My Rules for Posting on Social Media

Photo by William Iven

This week on MacPowerUsers, Katie and David chatted about how they’re using social media, and it reignited my thoughts on social media as well. In particular, I’ve found it helpful to consider a few rules when deciding what to post and where.

Slack

I use Slack primarily for work and try to reserve it only for time-sensitive or urgent matters. Slack has the benefit of being able to reach a number of people at once easily which is important when a server goes down and the phones in my office start ringing off the hook.

For anything work-related that’s not time-sensitive, I defer to email or just save a reminder in Omnifocus to discuss the topic the next time I see the person or group.

My hope is that enacting these boundaries in my own use will subtlely affect how others in my workplace view these tools as well, but for now, it’s a work in progress.

Facebook

My Facebook account is reserved for communicating with friends and a few family members. I don’t post all that frequently, but it is the place I try to share a few vacation or holiday photos. Otherwise, Facebook is primarily used for staying connected to a few groups and finding interesting events to attend in the area.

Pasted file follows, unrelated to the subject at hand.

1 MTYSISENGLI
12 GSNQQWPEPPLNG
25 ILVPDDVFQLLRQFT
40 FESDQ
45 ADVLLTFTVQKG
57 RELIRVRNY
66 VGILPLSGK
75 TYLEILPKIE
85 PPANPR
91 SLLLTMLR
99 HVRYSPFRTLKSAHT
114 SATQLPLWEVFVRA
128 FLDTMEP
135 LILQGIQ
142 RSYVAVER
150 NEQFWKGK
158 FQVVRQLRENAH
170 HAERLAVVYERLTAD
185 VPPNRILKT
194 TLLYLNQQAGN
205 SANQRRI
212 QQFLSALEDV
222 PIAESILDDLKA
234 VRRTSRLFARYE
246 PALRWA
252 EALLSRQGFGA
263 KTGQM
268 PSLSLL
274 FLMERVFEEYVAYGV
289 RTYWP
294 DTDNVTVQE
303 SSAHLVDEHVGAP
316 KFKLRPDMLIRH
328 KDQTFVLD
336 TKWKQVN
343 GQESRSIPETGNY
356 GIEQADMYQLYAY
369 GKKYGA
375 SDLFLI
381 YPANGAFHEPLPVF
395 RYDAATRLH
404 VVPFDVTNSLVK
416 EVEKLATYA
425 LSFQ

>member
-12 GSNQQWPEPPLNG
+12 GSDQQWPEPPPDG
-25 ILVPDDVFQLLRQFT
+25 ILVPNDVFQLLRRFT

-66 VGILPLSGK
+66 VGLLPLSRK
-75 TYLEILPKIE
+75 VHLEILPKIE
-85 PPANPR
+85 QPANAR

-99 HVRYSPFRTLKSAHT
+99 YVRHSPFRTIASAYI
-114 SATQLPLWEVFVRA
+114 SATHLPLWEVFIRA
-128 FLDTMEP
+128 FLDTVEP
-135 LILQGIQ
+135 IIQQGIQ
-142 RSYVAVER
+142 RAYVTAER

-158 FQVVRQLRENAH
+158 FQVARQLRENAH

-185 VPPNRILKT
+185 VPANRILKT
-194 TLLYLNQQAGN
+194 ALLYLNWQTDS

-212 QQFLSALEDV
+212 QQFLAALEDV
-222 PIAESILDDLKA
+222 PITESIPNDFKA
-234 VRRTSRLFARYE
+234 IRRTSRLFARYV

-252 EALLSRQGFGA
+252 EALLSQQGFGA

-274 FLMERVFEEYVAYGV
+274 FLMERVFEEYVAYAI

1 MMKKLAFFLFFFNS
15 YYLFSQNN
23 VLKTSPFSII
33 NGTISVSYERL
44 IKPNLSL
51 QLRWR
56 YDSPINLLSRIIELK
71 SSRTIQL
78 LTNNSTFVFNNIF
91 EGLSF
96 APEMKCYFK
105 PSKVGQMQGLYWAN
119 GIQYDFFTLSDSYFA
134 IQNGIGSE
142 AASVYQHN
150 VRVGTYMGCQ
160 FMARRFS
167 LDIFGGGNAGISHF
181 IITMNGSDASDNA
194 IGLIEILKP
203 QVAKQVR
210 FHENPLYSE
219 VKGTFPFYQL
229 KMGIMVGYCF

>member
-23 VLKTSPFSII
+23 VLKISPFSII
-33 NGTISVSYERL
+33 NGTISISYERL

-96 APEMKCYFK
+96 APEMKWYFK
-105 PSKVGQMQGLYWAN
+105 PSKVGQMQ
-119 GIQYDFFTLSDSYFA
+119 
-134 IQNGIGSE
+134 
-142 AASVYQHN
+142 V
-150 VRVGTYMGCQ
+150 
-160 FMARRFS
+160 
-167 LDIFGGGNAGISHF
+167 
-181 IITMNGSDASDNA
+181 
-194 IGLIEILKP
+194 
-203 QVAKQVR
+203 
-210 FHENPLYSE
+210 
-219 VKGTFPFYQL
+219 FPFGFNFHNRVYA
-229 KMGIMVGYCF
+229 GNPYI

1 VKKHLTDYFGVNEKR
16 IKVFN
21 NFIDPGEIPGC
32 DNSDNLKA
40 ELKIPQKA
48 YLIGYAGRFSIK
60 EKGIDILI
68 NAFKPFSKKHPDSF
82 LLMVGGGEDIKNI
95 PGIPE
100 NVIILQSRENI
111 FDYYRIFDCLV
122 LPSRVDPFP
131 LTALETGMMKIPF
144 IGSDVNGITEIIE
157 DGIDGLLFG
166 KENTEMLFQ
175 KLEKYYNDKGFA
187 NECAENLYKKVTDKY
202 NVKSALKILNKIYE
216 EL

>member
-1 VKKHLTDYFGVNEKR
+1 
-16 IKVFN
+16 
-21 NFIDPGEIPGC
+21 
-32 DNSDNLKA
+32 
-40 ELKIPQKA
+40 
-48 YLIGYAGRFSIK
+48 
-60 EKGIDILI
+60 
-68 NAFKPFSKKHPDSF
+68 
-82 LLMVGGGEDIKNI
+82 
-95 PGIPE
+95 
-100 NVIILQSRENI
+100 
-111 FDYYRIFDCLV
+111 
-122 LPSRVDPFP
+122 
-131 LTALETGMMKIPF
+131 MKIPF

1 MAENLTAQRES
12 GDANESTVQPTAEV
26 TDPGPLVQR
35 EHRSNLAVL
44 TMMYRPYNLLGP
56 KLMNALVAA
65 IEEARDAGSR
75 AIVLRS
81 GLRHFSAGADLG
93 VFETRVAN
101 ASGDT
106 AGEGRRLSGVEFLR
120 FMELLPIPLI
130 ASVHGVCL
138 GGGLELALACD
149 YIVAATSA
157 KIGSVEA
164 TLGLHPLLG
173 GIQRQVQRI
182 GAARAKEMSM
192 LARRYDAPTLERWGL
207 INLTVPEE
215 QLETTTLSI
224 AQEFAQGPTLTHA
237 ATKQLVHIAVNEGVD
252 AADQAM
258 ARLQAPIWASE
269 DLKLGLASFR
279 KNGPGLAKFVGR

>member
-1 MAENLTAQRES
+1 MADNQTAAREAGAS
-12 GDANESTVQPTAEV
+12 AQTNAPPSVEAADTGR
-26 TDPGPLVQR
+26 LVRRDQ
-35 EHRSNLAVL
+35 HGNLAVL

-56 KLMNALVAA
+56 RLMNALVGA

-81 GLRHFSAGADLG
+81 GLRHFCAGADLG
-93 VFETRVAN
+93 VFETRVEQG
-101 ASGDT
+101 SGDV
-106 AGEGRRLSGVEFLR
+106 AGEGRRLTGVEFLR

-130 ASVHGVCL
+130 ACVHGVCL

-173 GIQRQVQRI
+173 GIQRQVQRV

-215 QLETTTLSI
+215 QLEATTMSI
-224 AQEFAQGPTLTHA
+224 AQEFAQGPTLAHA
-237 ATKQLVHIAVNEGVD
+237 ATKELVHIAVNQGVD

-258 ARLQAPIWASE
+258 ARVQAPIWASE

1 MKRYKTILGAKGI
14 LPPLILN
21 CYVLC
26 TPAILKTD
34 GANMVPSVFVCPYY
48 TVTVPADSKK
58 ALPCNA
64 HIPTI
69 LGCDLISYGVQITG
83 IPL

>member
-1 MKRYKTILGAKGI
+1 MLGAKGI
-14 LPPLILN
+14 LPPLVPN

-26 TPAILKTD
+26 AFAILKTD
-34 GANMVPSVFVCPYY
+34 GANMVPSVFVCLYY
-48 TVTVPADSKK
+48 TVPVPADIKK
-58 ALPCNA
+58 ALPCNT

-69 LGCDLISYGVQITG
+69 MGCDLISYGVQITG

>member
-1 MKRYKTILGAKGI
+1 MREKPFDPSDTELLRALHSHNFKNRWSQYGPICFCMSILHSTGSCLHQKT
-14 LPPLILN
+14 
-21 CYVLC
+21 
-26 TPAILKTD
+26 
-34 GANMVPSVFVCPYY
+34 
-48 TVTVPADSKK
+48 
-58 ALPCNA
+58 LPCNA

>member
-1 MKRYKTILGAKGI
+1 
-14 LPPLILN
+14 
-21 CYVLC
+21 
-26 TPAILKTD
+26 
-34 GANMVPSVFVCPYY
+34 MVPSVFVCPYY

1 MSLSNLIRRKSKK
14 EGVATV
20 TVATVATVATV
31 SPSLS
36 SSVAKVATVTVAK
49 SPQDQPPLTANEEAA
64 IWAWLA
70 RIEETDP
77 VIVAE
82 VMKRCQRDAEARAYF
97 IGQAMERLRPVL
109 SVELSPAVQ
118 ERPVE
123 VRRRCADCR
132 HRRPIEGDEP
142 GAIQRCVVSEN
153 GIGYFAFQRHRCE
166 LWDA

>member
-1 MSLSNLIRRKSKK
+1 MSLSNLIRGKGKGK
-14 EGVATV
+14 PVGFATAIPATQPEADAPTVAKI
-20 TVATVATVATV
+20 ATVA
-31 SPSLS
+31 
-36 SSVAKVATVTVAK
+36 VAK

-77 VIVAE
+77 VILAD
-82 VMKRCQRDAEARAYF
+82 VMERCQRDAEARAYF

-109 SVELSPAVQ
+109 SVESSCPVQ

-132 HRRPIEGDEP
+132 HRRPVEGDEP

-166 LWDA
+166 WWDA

Instagram

I made the decision to keep my Instagram account public on the basis of one rule. You won’t find photos of my friends or family. Cliche photos of cats, food, concerts, and sunsets, yes, but I make it a point to not share photos of anyone I know personally. It’s by far one of my strictest social media rules, and I’m not entirely sure where I got the idea, but it’s something I’ve enjoyed sticking with.

Twitter

I’ve always felt like Twitter’s own rules have dictated much of its culture. The character limit, ability to easily retweet, and its generally snarky disposition leads me to be a little less professional than I probably should be. That being said, unless there’s an Apple event, it’s rare I tweet anything original. I use Twitter primarily as a news ticker showing me what’s going on in the world.

Do you have any rules or considerations you make when deciding where and what to post online?

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A Case for Using Facebook – Finding Cool Events

When I was little, my favorite phrase must have been “I’m bored.” I used it all the time. Now I can’t even remember the last time I was bored. I always seem to have something to do, but more often than not that something to do is pretty routine. Maybe I’m not bored, but doing the same things over and over can get pretty darn monotonous so finding new and interesting things to do is important.

Now I can’t take credit for this tip entirely. It actually came from Kendra Wright in episode 83 of the Productivity Show Podcast, where she shared her Facebook “hack”. The one reason I haven’t abandoned Facebook entirely is events, and it turns out, if you take some time up front, the events feed in Facebook can be an incredibly powerful tool for finding cool things to do. Thankfully, this tip actually requires very little interaction with Facebook after the initial set up. (Another bonus given that I’m trying to reduce my time on Facebook.)